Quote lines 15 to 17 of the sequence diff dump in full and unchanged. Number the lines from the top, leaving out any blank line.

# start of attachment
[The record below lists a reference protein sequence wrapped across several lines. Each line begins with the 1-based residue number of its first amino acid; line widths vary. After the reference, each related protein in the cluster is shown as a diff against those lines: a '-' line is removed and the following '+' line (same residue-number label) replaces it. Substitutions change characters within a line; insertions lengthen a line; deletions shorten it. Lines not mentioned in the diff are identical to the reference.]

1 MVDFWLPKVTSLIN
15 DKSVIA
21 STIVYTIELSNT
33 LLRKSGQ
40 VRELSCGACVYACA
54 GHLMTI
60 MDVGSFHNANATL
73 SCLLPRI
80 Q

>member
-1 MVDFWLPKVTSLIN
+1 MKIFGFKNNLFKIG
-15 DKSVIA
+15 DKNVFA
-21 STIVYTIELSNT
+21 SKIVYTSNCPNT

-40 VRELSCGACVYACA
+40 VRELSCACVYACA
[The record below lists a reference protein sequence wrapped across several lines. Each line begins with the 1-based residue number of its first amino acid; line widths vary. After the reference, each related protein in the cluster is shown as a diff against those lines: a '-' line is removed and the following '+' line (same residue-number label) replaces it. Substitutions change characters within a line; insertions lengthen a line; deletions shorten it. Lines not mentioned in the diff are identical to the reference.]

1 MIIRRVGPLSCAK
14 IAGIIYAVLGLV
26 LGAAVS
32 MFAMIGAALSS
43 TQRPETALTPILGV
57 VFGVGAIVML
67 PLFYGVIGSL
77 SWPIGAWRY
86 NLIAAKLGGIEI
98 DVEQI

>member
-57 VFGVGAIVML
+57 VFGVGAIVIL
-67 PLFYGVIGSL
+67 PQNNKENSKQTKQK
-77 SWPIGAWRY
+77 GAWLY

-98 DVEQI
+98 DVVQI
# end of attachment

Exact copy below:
+15 DKNVFA
-21 STIVYTIELSNT
+21 SKIVYTSNCPNT